Subject Source: Library of Congress Subject HeadingsScope Note: Created For = CW
Found in 9 Collections and/or Records:
Scope and Contents Archaeological note and diagram of Leaba mhiosachain at Craoineval [Leaba a' Mhiosachan, Craonabhal/Craonaval, Uibhist a Tuath/North Uist] described as being halfway up the north west shoulder of the hill. Carmichael describes a heather-covered circle which 'seems underground' in the centre of which is a cist. At the end of the leaba is another cist. The dimensions of the leaba are noted on the diagram and noted as being outside on the lower side is a standing stone.
Archaeological notes on Bogha na Cille, Tobar Rua and Carragh, Borve and accompanying sketch and story, 11 July 1870
Scope and Contents Archaeological notes on Bogha na Cille [also Bogha na h-Eaglais or Bogha an Teampull, Na Hearadh/Isle of Harris] describing it as having 'quite visible walls' being 16 or 18 fathoms deep on a good fishing bank opposite the Manse and Scarasta [Sgarasta]. Tobar Rua is described as being 'old & burnt' and built like the mouth of a drain'. The story tells how the south side of the sand bank between Taransay [Tarasaigh] and Loscintir [Losgaintir/Luskentyre] was so large 100 years ago that it...
Scope and Contents Archaeological notes on Loch Sgadavagh Isle [Loch Sgadabhagh, Uibhist a Tuath/North Uist] including a sketch plan of the ruins there with their dimensions, noting that there is a place for the boat at the door an destimating the age [of ruins] to be two or three hundred years old. Carmichael states that the loch is named after the island of Scadabhagh which is 'low, green & flat' and notes that thick heather or eilteach grows there. He adds that there is a pillar about five feet high at...
Journal account of a trip to the Eilean Leòdhais/Isle of Lewis including archaeological notes, January 1866
Scope and Contents Journal account of a trip to the Eilean Leòdhais/Isle of Lewis including a description of the standing stones at Callanish [Calanais], telling how local people call them 'Na Tursachain' and 'na Fir bhreige' adding 'They make out that they cannot be counted'. He also describes another stone circle nearby at Gearradh na h-abhine [Gearraidh na h-Aibhne/Garynahine] as 'a circle within a circle' and names some of the island's other stone circles: Taigh nan Druiean at Grimartaidh and Gleann sagairt...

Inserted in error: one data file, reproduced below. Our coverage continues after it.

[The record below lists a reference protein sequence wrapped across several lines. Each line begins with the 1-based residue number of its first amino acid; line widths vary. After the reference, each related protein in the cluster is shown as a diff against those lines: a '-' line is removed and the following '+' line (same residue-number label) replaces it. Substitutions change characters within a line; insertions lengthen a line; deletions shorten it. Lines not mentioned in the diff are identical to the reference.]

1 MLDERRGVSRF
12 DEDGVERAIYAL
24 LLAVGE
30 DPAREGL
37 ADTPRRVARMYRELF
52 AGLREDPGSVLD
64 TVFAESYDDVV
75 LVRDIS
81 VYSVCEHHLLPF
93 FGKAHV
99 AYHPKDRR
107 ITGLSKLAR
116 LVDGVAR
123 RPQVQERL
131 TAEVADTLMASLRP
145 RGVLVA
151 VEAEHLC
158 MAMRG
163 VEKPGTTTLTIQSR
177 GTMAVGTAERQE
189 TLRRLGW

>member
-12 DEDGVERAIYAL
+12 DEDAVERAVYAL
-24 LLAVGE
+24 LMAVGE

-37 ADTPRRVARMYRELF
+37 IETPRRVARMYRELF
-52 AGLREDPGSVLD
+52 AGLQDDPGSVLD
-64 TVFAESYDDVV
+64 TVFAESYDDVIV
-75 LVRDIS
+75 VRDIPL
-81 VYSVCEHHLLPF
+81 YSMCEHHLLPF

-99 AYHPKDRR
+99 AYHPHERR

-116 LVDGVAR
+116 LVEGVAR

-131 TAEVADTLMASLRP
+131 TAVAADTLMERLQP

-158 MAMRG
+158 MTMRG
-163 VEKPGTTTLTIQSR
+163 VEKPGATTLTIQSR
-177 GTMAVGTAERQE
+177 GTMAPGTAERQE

Scope and Contents Note about a stone circle called 'Sornach Corr-Fhinn' at Langas, North Uist [Sornach Coir' Fhinn, Langais, Uibhist a Tuath]. Carmichael states 'Many stones still stand in the circle round though many are fallen'.
Scope and Contents Note about archaeological find around Lonain [Lonan, Earra Ghàidheal/Argyllshire], including a 'ciste chloiche' which was opened by Dr Smith and Duncan Clerk but it contained nothing while a crogan or pitcher was found in a cairn nearby. It also notes that menhirs were taken to put on the road and that there is a fairy hill opposite Duntanachan.
Scope and Contents Note about a stone at Clad na mac Ri [Cladh na Mac Rìgh/Glenamachrie] that there are '3 heads cut in stone' noting other places in the area Creag Mac Ri Usenched [possibly Creag Mhic Rìgh Uisneach] and Bealach Creag Mac Rìgh [Bealach Chreag Mhic Rìgh] and Airdenry Farm [Airdeny], Earra Ghàidheal/Argyllshire.
Scope and Contents Story about An Carra Bhoradh collected from Don M Phie [Donald MacPhee], blacksmith, Breuvaig [Brèibhig/Breivig, Barraigh/Isle of Barra]. The stone [An Carra Bhoradh] is described as having been used as a brangas and its dimensions noted. MacPhee tells how iron was put through the hole in the stone and then around the neck of the 'delinquents'. The last woman to be put in the brangas was Mairi Thaillear [Nic an t-Saoir] [Mary MacIntyre] from Allasdale [Allathasdal] because she had stolen sheep....
Scope and Contents Story about Cladh na h-Inid [Cladh na h-Annaid] and the house at Loch Nell [Loch nan Eala, Earra Ghàidheal/Argyllshire] that Cladh na h-Inid is a stone circle of '17 x 19 y[ar]ds' that there was a grave cist there and also that it was the site of a battle between natives and the Irish. Also states that Alastair MacColla had to put the house at Loch Nell on fire but the fire would not burn because the 'laogh alla' was visiting.